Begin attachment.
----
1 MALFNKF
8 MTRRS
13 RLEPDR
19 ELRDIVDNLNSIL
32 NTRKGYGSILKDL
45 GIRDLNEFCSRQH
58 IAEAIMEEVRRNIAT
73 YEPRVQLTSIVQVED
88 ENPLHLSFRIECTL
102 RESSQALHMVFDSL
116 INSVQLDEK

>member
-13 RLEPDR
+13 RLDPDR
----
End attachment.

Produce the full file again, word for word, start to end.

1 MALFNKF
8 MTRRS
13 RLEPDR
19 ELRDIVDNLNSIL
32 NTRKGYGSILKDL
45 GIRDLNEFCSRQH
58 IAEAIMEEVRRNIAT
73 YEPRVQLTSIVQVED
88 ENPLHLSFRIECTL
102 RESSQALHMVFDSL
116 INSVQLDEK

>member
-13 RLEPDR
+13 RLDPDR